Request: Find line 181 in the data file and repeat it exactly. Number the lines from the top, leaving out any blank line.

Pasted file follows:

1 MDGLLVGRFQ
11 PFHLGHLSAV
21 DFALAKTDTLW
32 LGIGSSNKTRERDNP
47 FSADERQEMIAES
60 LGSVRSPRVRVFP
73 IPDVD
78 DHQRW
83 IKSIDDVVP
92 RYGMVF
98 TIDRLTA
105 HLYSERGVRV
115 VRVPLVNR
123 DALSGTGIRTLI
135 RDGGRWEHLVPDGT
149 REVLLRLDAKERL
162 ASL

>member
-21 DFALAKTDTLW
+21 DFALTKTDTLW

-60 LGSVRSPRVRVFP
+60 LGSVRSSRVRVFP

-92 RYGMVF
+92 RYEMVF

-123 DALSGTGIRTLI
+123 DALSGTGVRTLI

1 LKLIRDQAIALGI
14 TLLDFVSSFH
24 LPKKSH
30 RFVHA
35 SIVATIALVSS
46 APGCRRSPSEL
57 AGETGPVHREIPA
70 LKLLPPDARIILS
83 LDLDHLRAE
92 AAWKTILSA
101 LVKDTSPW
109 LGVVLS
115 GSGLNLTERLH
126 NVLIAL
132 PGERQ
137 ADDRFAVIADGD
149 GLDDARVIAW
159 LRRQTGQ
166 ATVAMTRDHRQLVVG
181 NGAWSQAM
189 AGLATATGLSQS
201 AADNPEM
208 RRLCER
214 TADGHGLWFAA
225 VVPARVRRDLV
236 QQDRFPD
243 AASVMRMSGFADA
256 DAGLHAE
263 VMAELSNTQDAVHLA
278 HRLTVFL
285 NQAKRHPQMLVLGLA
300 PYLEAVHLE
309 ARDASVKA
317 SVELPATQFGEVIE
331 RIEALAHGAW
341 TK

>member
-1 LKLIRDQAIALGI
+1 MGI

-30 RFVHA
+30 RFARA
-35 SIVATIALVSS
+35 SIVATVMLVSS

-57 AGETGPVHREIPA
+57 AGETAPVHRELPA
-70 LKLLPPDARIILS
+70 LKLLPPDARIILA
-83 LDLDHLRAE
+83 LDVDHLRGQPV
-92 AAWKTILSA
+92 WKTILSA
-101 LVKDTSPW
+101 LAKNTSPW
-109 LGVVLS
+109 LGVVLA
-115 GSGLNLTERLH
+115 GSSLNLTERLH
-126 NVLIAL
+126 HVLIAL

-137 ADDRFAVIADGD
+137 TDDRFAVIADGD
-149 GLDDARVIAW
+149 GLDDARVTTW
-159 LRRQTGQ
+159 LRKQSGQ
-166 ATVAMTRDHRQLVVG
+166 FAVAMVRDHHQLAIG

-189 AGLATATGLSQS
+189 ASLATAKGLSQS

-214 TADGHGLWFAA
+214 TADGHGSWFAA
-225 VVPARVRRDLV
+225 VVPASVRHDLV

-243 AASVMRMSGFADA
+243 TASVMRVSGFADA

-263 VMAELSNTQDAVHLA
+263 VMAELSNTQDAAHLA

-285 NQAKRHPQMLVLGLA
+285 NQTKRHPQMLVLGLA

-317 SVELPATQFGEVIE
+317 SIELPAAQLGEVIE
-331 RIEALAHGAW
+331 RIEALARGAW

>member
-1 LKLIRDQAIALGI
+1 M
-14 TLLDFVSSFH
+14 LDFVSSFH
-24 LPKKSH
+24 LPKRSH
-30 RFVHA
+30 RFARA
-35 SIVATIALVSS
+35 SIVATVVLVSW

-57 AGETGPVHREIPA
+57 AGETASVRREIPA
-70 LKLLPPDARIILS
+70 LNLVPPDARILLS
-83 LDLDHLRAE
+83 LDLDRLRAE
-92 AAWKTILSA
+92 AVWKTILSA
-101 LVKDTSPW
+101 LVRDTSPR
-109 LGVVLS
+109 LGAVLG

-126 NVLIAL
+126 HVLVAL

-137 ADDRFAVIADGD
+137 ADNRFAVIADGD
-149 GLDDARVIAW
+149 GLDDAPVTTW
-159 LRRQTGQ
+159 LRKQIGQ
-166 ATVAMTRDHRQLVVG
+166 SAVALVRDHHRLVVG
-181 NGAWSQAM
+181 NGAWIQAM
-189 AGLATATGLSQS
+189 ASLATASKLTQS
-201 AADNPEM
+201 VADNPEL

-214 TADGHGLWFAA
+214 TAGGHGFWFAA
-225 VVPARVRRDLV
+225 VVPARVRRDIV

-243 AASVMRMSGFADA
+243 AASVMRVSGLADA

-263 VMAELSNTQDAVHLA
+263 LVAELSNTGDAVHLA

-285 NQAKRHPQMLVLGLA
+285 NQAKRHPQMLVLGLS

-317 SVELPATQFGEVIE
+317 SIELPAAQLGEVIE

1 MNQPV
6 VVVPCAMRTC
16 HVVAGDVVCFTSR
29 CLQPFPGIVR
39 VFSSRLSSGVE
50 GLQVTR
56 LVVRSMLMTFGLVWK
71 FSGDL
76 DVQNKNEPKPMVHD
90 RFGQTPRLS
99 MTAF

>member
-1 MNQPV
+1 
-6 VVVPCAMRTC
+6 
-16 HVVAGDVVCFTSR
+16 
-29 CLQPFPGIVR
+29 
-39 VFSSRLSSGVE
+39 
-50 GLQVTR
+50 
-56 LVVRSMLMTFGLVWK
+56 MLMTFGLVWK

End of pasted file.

-39 VFSSRLSSGVE